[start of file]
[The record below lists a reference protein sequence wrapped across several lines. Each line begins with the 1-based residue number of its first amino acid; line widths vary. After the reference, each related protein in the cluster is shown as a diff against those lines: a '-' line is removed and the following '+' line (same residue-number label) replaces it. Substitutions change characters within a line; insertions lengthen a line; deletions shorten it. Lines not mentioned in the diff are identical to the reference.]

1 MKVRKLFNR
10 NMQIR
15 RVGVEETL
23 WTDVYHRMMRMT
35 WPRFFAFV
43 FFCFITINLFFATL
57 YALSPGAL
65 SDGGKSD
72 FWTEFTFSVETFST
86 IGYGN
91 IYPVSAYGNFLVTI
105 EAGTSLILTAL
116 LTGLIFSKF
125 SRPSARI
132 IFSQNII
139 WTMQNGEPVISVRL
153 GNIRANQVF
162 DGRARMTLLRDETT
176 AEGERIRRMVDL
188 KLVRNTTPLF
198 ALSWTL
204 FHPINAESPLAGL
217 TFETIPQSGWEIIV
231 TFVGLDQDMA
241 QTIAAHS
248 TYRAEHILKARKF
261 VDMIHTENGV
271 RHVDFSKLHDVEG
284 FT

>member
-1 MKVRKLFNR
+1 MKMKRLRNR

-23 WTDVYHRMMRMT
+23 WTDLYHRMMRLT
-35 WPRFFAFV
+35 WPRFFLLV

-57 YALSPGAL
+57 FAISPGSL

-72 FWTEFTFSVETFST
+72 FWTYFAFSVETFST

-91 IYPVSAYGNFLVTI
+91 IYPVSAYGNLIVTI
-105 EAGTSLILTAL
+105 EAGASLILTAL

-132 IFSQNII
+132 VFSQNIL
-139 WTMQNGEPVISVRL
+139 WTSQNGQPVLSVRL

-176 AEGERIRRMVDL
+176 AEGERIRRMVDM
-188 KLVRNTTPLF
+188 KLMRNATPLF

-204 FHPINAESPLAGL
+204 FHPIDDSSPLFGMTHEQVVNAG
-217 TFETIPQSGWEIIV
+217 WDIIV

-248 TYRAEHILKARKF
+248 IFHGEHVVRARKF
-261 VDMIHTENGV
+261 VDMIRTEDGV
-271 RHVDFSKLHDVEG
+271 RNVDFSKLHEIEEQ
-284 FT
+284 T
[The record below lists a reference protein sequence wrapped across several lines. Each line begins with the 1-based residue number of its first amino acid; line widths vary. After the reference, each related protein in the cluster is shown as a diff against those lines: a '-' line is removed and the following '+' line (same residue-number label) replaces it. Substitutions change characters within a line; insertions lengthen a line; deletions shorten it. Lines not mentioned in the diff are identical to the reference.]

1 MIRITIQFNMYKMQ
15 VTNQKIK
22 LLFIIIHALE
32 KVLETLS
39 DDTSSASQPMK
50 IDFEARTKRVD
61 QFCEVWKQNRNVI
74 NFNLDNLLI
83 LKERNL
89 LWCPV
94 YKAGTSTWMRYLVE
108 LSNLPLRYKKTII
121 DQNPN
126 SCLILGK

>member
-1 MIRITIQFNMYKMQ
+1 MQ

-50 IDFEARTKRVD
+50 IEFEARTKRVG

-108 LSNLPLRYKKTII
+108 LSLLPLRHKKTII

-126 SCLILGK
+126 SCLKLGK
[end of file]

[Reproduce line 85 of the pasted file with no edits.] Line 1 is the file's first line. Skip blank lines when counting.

+50 IEFEARTKRVG